AVS2016 Session SE+TR-WeM: Protective Coatings for Tribological Applications in Surface Engineering

Wednesday, November 9, 2016 8:00 AM in Room 101C
Wednesday Morning

Time Period WeM Sessions | Abstract Timeline | Topic SE Sessions | Time Periods | Topics | AVS2016 Schedule

Start Invited? Item
8:00 AM SE+TR-WeM-1 Correlative Theoretical and Experimental Investigation of the Formation of AlYB14 and Competing Phases
Oliver Hunold, YenTing Chen, Denis Music (RWTH Aachen University, Germany); Per Persson (Linköping University, Sweden); Daniel Primetzhofer (Uppsala University, Sweden); Moritz to Baben (GTT-Technologies); Jan-Ole Achenbach, Philipp Keuter, Jochen M. Schneider (RWTH Aachen University, Germany)

The phase formation in the boron rich section of the Al-Y-B system has been explored by a correlative theoretical and experimental research approach. The structure of coatings deposited via high power pulsed magnetron sputtering from a compound target was studied using elastic recoil detection analysis, electron energy loss spectroscopy spectrum imaging, as well as X-ray and electron diffraction data. The formation of AlYB14 together with the (Y,Al)B6 impurity phase, containing 1.8 at. % less B than AlYB14, was observed at a growth temperature of 800 °C and hence 600 °C below the bulk synthesis temperature. Based on quantum mechanical calculations we infer that minute compositional variations within the film may be responsible for the formation of both icosahedrally bonded AlYB14 and cubic (Y,Al)B6 phases. These findings are relevant for synthesis attempts of all boron rich icosahedrally bonded compounds with the space group: Imma that form ternary phases at similar compositions.

8:20 AM SE+TR-WeM-2 Investigation of Friction and Wear for the Oxide-Oxide Contact in the Piston Ring–liner System
Peter Ernst, Peter Luethy, Christian Bohnheio (Oerlikon Metco AG, Wohlen, Switzerland); Florian Seibert, Beno Widrig, Jürgen Ramm (Oerlikon Balzers, Oerlikon Surface Solutions AG, Liechtenstein)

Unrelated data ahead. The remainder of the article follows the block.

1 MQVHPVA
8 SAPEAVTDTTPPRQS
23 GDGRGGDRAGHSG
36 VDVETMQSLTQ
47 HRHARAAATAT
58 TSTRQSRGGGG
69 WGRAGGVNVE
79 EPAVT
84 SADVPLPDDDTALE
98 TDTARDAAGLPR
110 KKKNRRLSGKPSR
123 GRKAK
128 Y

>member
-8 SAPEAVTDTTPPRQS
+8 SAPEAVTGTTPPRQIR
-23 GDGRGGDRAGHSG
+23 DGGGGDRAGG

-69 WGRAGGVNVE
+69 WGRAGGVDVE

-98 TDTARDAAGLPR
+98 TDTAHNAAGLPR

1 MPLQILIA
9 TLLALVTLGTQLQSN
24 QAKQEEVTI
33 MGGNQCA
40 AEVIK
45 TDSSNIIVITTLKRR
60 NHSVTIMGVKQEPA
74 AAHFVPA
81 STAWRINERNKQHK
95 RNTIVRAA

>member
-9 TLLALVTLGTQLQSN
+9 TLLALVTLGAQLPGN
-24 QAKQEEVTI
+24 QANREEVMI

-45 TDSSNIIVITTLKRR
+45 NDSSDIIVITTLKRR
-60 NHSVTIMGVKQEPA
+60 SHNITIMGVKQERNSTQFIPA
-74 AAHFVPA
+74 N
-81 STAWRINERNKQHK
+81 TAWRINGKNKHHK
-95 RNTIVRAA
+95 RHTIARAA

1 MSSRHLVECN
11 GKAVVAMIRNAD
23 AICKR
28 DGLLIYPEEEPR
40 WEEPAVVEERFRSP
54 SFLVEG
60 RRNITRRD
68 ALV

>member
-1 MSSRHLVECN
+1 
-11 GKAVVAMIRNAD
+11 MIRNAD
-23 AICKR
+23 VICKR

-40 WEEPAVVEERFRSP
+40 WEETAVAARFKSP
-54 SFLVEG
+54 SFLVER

The reduction of friction and wear are important issues in the development and optimization of internal combustion engines increasing their efficiency and reducing the service interval times. One possibility to increase the efficiency of an engine is an operation at higher temperature. Surface coating could help to keep the standard materials and extend their operation range to higher temperatures. In this work, the friction and wear of oxide coatings are investigated and compared with coatings which are standard for an engine like Nikasil and Fe- based liner coatings and CrN for piston rings. The oxide coating material was first tested in a SRV test and the coefficient of friction against steel and alumina was measured for dry and lubricated conditions. In addition, the wear of the coatings and the steel or alumina counter-part was inspected. The most promising coating combinations were tested in a motor-bike engine configuration and compared with standard material.
8:40 AM Invited SE+TR-WeM-3 Local Characterization Tools as the Key for Optimized Performance of Hard Coatings
Christian Mitterer (Montanuniversität Leoben, Austria)

Advanced tribological hard coatings providing multi-functional properties like wear and oxidation resistance combined with high toughness require sophisticated selection and design of materials and architectures. For a knowledge-based development of such coatings, advanced characterization techniques on the nano-scale are needed to establish the necessary link of their microstructure to their properties. Within this contribution, recent progress in coating characterization techniques is highlighted. The application of focused ion beam techniques, electron backscatter diffraction and synchrotron X-ray nanodiffraction enables previously unrevealed insights in microstructure evolution. For the determination of mechanical and tribological properties at elevated temperatures, high-temperature nanoindentation and high-temperature ball-on-disk tests in combination with in-situ measurement techniques and site-specific sample preparation for damage analysis are discussed. Utilization of micromechanical tests for coatings provides information about their fracture toughness and rupture strength. The available portfolio of characterization techniques enables the determination of a complementary microstructural and mechanical fingerprint of tribological hard coatings, which allows to understand the complex structure–property relations in these materials and subsequently to further improve their performance.